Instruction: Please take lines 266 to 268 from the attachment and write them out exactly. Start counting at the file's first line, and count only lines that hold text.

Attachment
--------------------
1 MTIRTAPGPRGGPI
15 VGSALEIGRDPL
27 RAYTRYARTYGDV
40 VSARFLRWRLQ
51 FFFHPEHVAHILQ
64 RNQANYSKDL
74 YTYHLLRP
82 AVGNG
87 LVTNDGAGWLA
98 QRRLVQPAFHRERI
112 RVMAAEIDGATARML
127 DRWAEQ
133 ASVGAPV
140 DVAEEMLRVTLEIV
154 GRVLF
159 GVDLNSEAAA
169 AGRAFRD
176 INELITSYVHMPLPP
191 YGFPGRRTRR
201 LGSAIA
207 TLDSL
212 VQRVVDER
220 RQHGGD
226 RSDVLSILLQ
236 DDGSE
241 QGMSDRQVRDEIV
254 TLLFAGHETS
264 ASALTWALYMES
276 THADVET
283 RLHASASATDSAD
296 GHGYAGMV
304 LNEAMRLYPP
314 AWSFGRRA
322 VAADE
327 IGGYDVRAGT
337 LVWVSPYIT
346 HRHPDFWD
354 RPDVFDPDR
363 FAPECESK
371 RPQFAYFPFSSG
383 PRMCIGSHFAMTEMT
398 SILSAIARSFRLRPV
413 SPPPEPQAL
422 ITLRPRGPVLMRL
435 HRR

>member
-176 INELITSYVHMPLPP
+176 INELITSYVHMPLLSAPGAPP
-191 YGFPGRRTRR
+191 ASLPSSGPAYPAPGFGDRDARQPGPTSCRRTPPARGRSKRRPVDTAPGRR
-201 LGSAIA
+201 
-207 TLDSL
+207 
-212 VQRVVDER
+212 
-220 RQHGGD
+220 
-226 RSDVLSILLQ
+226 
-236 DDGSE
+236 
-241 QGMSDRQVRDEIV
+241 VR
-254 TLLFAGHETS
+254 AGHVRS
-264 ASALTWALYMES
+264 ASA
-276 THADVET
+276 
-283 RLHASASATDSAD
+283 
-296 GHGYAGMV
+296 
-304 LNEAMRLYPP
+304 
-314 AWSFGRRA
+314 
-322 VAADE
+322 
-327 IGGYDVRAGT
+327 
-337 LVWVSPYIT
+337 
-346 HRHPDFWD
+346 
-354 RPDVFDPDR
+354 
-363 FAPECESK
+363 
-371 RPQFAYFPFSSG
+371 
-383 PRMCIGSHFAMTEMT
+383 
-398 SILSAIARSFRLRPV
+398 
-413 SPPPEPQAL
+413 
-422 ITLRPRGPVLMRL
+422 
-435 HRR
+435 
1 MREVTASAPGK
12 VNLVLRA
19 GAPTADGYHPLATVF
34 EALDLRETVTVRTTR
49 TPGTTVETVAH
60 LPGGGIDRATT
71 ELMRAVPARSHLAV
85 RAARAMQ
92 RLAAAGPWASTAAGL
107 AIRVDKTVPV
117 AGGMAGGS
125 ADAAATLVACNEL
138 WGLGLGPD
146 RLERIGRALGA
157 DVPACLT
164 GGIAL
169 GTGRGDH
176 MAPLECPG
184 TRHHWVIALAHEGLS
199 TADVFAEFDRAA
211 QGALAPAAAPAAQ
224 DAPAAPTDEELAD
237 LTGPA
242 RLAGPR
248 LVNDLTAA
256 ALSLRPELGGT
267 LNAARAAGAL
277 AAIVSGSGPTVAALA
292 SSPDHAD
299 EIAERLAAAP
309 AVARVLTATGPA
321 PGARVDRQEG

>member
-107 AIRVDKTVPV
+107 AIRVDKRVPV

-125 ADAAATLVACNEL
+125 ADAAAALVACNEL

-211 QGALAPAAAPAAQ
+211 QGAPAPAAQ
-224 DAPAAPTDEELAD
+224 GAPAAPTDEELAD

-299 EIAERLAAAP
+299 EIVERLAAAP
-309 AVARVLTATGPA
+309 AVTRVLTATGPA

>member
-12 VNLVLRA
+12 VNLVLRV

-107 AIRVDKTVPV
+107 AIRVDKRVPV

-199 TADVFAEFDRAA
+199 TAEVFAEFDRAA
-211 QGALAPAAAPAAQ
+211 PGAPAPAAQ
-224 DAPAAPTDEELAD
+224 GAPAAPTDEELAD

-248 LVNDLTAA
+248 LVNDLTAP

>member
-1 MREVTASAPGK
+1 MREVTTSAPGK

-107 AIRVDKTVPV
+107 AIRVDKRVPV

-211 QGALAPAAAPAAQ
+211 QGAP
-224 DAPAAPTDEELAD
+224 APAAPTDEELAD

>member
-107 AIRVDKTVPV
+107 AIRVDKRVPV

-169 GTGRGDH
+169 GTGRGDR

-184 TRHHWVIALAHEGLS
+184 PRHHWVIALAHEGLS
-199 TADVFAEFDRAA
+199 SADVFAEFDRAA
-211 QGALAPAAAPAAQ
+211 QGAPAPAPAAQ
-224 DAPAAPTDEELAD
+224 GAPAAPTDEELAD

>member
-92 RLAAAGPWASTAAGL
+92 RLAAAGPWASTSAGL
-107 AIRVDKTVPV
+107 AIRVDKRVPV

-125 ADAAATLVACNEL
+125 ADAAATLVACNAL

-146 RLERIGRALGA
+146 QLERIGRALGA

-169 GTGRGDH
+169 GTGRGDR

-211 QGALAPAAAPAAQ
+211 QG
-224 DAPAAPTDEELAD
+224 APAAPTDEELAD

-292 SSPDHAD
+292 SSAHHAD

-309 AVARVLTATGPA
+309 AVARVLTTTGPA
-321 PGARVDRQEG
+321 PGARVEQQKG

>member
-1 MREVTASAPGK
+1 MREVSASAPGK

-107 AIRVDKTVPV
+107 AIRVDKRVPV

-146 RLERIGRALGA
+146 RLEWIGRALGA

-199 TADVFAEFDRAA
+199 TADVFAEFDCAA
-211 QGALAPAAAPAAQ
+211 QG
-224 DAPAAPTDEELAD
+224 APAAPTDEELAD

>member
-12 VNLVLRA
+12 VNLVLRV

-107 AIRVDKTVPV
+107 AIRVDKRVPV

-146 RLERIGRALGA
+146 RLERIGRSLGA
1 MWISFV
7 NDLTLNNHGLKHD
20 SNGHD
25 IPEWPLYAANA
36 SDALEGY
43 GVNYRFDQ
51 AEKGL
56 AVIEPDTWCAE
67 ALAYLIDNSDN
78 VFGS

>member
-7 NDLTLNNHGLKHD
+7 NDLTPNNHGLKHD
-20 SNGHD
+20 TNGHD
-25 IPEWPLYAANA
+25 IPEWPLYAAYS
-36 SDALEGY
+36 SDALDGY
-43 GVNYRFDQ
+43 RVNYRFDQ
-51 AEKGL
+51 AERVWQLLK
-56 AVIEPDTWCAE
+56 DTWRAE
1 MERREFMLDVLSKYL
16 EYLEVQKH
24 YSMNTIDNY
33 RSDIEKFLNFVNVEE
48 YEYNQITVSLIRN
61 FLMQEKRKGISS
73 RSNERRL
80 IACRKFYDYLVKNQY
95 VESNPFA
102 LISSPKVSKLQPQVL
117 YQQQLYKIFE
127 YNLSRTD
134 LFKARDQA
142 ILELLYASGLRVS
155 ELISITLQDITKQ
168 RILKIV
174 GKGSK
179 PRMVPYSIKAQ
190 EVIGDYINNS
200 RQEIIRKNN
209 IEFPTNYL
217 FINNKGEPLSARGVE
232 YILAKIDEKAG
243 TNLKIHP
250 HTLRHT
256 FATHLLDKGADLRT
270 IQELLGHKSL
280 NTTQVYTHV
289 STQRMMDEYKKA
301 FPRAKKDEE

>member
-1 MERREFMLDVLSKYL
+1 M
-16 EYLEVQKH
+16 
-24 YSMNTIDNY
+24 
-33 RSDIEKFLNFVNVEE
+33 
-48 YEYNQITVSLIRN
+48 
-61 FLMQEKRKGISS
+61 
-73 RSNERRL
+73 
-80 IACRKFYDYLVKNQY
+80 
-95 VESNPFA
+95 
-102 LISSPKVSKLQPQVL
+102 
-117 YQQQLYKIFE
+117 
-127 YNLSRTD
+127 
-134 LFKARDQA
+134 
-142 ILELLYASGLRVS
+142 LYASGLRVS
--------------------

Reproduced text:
179 PRMVPYSIKAQ
190 EVIGDYINNS
200 RQEIIRKNN